“Terrestrial gastropods occur in many North African localities in Eocene continental deposits. Here we analyse the faunal assemblage from the Hamada de Méridja Formation in southwestern Algeria, dated as Early to Middle Eocene on the basis of charophytes. The assem- blage consists of three closely related species that to date have been classified either in the extant Madagascan genus Leucotaenius v. Martens, 1860, or in the SW European Eocene genera Romanella Jodot, 1957 and Vicentinia Jodot, 1957. This is rejected for shell morphological and phylogeographical reasons, and a new classification as Maghrebiola gen. nov. is proposed. Maghrebiola is tentatively placed in the South American family Strophocheilidae, as species from the Early Eocene Itaboraí Basin of Brazil, currently placed in the genus Eoborus Klappenbach and Olazarri, 1970 in the family Strophocheilidae, superfamily Acavoidea, have a very similar shell habitus. This record possibly extends the known geographical range of the Strophocheilidae into the African continent during the Eocene. Immigration of this stock into North Africa during the Cretaceous via a still existing plate connection is assumed. An attribution of Maghrebiola to the African family Achatinidae is unlikely for shell morphological reasons despite certain habitus similarities, although the Priabonian genera Arabicolaria and Pacaudiella from Oman most likely belong into this family, and not to the Vidaliellidae as originally proposed. Possible causes for the very low diversity of the assemblage are mainly unfavourable living conditions, i.e. a relatively dry climate resulting in sparse vegetation and only occasional presence of water bodies, which may have had increased salinities, accounting for the lack of freshwater mollusks. The absence of any competing large gastropods may possibly have facilitated high intraspecific variability leading to sympatric occurrence of three closely related species, due to the animals occupying a wide range of available ecological niches. As the species discussed here have also been attributed to the genera Romanella and Vicentinia in the Vidaliellidae, we provide an appendix with annotated characterisations of most genera of the Vidaliellidae and list the nominal species assigned to them. This family is tentatively placed in the South American superfamily Orthalicoidea; its stock would have similarly immigrated from South America, but have successfully colonized mainly SW Europe, with only one Eocene species [Romanella kantarensis (Jodot, 1936)] recognized in Algeria”.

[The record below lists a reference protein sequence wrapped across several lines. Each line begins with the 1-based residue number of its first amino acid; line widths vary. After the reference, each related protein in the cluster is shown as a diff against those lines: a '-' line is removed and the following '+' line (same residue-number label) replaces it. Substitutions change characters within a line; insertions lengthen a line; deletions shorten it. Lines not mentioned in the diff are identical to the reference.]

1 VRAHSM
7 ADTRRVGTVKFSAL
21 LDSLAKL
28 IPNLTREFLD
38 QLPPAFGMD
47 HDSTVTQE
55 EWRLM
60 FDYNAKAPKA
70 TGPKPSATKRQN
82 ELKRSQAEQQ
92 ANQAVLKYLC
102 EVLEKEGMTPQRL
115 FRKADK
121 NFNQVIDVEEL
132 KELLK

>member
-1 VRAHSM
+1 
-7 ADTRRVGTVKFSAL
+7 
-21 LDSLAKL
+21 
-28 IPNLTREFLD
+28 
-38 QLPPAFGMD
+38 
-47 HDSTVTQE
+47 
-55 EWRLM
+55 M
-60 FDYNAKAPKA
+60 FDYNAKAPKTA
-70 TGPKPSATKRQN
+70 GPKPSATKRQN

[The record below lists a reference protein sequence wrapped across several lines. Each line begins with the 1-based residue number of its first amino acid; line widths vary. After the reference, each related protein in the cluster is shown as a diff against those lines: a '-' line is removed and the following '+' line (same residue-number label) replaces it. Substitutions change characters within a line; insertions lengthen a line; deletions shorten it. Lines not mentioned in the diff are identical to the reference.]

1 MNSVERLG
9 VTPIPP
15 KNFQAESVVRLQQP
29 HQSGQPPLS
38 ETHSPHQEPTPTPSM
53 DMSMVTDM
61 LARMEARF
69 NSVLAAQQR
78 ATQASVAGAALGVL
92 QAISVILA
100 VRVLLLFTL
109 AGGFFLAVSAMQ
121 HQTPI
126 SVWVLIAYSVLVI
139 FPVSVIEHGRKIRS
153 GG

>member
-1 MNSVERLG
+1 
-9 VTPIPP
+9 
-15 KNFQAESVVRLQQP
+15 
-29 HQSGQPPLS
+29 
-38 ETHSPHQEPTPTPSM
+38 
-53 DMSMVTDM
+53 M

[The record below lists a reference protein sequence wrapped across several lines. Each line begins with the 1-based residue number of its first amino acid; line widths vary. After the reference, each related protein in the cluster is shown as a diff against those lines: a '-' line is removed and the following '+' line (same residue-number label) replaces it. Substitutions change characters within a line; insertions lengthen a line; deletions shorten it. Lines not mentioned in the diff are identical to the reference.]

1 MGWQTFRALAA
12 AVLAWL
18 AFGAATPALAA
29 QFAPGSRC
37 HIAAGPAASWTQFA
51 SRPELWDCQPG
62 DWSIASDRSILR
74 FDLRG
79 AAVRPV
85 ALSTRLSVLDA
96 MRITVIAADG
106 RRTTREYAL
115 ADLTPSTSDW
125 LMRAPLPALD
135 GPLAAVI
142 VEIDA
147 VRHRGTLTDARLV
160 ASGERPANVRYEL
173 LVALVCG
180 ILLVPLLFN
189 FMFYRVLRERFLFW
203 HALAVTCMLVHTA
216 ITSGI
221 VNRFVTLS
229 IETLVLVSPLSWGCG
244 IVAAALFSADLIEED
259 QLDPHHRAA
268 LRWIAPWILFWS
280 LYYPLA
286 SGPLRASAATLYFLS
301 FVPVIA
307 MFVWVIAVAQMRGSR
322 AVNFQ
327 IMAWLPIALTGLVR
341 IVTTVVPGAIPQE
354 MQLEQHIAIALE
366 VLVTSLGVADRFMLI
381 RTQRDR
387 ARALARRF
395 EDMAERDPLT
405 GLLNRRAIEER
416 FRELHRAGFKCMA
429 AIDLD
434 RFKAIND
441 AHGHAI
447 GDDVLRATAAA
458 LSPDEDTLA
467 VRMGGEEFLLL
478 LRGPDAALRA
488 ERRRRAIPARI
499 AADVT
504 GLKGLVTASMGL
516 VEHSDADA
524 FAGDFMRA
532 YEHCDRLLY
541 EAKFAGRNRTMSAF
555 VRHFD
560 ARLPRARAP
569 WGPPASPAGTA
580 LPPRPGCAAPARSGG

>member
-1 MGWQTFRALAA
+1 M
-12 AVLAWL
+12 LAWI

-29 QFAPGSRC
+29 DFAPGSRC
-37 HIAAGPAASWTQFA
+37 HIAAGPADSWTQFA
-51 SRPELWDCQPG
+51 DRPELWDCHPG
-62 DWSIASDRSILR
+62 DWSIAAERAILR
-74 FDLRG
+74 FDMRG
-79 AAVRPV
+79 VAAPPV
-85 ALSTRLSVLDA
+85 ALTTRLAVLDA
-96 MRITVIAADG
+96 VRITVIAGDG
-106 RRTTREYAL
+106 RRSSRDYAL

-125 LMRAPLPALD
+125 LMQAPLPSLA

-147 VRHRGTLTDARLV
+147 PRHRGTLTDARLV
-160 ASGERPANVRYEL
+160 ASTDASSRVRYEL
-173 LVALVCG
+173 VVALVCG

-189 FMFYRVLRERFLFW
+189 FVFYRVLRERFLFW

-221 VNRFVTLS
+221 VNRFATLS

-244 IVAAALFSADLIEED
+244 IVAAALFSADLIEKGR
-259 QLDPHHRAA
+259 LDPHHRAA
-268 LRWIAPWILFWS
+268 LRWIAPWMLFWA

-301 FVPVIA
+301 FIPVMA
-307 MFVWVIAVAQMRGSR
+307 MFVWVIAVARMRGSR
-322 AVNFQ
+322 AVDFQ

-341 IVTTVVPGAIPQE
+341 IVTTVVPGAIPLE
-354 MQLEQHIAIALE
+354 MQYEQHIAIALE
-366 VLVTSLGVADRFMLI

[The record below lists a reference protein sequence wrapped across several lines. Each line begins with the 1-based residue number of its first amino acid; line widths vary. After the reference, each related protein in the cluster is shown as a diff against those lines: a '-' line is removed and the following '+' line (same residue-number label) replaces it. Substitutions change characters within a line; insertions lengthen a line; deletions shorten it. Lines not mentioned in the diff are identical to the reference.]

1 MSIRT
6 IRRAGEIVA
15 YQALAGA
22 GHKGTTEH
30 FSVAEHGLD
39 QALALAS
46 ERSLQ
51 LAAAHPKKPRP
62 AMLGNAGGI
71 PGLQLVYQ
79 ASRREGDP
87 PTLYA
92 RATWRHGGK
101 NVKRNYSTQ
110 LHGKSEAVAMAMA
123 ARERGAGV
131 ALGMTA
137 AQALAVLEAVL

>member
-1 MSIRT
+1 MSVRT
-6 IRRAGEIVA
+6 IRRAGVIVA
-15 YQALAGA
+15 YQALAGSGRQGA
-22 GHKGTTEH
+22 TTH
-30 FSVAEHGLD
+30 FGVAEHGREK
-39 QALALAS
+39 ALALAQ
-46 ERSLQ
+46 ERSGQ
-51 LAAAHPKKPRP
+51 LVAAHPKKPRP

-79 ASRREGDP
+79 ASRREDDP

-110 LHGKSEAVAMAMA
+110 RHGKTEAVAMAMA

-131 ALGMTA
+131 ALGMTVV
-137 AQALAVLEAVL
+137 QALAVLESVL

This paper presents a provoking view on the relations between northern Africa, soutwestern Europe and South America during the Eocene. Perhaps food for discussion among palaeontologists?

Hammouda, S.A., Kadolsky, D., Adaci, M., Mebrouk, F., Bensalah, M., Mahboubi, M. & Tabuce, R., 2017. Taxonomic review of the ‘‘Bulimes’’, terrestrial gastropods from the continental Eocene of the Hamada de Méridja (northwestern Sahara, Algeria) (Mollusca: Stylommatophora: Strophocheilidae?), with a discussion of the genera of the family Vidaliellidae. – Paläontologische Zeitschrift, 91: 85-112.

Reproductive biology of a Megalobulimus species